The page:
Wednesday, April 6, 2011


Namaste! (Good Morning)

All is well on the Indian home-front. We’ve spent the last week settling in, exploring, planning, and beginning to take things over here in the classrooms. Since we’ve been here, about 5 adoptions have taken place and we were able to witness the ceremonies and share in the celebrations with those families. The children have adjusted well to their friends being gone and all is back to normal here. Our experiences continue to grow and we’re discovering more about the children, our skills, and our personal abilities along the way. One little girl, who they believe has trained herself to keep her eyes shut because of the bad things she’s experienced at a previous orphanage, has started to keep her eyes open for longer periods of time while we’re around – a few minutes more each day just brings such a feeling of joy that can’t be put into words. She’s starting to come out of her shell and another little girl, who barely said two words when we arrived, is starting to laugh and talk more, so we’re incredibly excited. She’s starting to repeat English words after us, approach us more for attention and affection, and even speaking to us in Mirathi, which is leaps and bounds over what she was doing one week ago. The staff joins in on our excitement because the progress, with these two in particular, is something which they’ve been working on for months. We’re starting to realize that more of our impact may be on a social/emotional level for many of the children, more so than academic, and we’re growing to become more than okay with the idea of that --God’s using us as He sees fit. The experience overall has certainly been worlds different than we imagined, from the age groups to the activities and ways of schooling here but we’ve come to realize that, just because something’s different, doesn’t necessarily mean it’s bad. I (Jackie) am in the Rainbow room, working with children from 3 years to about 9 years of age. The students in my primary group are between the ages 3 and 5, some with special needs and some without. I’ve planned activities that focus mostly around basic phonics and number sense skills, while delving into colors, shapes, and preliminary mathematical skills. They certainly enjoy the activities and the change of pace from sitting and writing for two hours each morning to being up jumping, dancing, and moving around. We mold letters, numbers, and shapes out of play-doh, use crayons and plain paper to work on animals and object/shape identification in English, and we’ve made maracas out of water bottles and rice to assist us with our nursery rhymes. For us, the change of pace has been exciting and has certainly required us to tap into our creative abilities, which has been both challenging and rewarding all at the same time. For the majority of the day, Rachel is down in the Twinkling Stars room with children ranging in age from 1.5 to 3.5 years. Her focus group consists of four children, with special needs --- One deaf, one blind, one with epilepsy, and one who is believed to have autism. She has developed some goals for her group and has started working with them, individually, this week. From time to time, we tag-team (especially outdoors) to help take away some of the pressure associated with being new to the environment here, and everything always falls into place. We’ve had the opportunity to shoot a ton of photos and plan on finding a way to share them with you all once we return home, since we can’t post them online here. The rest of this week should begin to solidify our new routines for us and the children and we look forward to offering an update next week. We've started to pick up bits and pieces of Mirathi and are learning a little more about the Indian culture each day. For this weekend, we’ve planned a bit of tourism and are looking forward to spending a day out and around Pune. We miss you all very much, pray that everyone is well at home, and send our love all the way to you.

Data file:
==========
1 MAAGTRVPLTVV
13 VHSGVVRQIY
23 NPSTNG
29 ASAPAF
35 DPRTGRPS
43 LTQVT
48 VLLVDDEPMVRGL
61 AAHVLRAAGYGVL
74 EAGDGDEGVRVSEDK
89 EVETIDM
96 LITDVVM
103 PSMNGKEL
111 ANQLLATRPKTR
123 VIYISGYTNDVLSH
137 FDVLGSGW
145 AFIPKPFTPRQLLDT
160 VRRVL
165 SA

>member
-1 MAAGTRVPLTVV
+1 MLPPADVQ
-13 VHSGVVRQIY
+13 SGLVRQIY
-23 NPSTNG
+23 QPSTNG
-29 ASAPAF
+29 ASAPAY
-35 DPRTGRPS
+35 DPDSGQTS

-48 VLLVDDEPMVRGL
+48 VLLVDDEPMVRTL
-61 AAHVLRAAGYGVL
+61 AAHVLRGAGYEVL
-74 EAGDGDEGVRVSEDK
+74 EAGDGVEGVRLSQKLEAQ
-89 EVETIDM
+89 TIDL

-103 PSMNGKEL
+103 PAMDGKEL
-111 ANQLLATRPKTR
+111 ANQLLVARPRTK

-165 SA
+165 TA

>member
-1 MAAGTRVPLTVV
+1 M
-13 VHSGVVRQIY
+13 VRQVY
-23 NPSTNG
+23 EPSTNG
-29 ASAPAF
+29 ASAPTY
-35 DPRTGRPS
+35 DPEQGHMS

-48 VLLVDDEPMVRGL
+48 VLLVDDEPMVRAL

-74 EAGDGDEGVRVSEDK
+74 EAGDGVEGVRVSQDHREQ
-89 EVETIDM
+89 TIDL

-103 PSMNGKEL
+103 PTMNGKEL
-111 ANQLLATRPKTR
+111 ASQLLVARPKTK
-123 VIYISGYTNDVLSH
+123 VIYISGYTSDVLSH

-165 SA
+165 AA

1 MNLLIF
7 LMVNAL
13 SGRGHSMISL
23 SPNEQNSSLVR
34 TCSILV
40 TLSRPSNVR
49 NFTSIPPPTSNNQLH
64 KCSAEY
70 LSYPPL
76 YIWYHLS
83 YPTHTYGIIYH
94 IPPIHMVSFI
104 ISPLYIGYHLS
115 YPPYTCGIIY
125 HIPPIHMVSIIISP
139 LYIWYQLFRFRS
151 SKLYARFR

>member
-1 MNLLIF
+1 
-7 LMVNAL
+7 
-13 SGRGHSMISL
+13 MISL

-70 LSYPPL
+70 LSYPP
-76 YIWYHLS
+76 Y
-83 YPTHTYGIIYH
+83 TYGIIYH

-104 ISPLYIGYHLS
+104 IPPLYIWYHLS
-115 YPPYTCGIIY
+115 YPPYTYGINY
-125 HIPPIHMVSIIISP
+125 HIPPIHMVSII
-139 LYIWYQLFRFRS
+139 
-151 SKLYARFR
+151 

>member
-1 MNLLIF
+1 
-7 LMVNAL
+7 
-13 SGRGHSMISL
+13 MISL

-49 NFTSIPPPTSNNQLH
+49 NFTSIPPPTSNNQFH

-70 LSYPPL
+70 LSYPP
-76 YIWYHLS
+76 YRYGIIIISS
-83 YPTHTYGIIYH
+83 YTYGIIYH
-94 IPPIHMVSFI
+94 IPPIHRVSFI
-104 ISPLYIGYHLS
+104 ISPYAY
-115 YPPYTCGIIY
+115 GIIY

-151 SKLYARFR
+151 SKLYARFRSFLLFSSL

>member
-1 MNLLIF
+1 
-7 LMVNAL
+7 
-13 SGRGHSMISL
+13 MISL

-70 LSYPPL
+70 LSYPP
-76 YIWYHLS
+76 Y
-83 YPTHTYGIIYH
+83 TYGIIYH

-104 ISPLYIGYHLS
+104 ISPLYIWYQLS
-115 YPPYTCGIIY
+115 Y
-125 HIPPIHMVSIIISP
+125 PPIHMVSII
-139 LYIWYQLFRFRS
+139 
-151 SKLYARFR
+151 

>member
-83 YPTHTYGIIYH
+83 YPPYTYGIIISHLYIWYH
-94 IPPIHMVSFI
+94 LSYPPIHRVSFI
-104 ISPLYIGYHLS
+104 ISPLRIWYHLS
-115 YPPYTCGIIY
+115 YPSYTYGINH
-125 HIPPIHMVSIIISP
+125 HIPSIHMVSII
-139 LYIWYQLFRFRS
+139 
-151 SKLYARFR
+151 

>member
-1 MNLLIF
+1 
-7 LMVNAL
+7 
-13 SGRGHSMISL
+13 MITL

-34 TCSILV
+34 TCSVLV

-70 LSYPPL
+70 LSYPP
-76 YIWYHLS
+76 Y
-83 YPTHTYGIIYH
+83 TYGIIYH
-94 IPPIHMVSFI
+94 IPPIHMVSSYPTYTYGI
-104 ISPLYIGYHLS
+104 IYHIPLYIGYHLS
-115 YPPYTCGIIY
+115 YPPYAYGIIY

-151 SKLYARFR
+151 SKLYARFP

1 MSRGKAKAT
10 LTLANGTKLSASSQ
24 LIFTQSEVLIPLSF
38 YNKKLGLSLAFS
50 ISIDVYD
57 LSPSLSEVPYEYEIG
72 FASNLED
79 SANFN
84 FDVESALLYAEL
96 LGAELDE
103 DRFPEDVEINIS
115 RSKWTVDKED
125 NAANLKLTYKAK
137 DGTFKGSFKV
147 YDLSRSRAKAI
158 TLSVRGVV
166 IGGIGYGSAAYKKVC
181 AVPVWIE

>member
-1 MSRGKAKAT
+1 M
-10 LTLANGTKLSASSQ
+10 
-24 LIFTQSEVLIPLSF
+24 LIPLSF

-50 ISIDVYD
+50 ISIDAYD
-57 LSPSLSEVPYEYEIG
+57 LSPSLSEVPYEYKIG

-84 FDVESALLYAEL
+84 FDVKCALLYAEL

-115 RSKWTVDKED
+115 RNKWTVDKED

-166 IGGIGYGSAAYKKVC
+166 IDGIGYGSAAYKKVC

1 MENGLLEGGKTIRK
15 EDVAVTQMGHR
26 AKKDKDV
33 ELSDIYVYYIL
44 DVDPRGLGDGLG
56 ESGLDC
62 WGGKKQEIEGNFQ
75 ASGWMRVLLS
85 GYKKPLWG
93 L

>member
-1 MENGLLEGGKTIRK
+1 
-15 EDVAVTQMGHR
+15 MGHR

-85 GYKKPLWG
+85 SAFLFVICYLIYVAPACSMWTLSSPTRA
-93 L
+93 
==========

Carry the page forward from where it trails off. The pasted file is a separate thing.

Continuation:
Some of the kitchen staff, caregivers, and teachers.

One of the cooks -- she makes sure we're fed VERY well

Some photographic moments along our journey

Elephant in traffic, during our Sunday walk through town

1 comment:

  1. Hello Jackie & Rachel. I found your blog through google making a search on bssk. I am the future french adoptive mother of Husen/Gabriel who must be in your group(5 year old boy) !

    Thank you for your voluntary work at BSSK, it is a great thing to know that the kids get this kind of opportunity !

    Do not hesitate to contact me via my email if you had any crispy information or photographs of Gabriel !

    Enjoy your stay in Pune & BSSK, it is a great place, you are lucky to be able to work in such an institution !

    Kind regards,